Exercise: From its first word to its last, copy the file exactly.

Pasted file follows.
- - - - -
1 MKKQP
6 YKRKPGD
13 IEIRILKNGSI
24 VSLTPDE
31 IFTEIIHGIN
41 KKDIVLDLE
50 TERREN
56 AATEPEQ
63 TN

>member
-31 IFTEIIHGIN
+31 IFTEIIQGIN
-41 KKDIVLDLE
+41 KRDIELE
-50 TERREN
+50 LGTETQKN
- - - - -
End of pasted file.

1 MKKQP
6 YKRKPGD
13 IEIRILKNGSI
24 VSLTPDE
31 IFTEIIHGIN
41 KKDIVLDLE
50 TERREN
56 AATEPEQ
63 TN

>member
-31 IFTEIIHGIN
+31 IFTEIIQGIN
-41 KKDIVLDLE
+41 KRDIELE
-50 TERREN
+50 LGTETQKN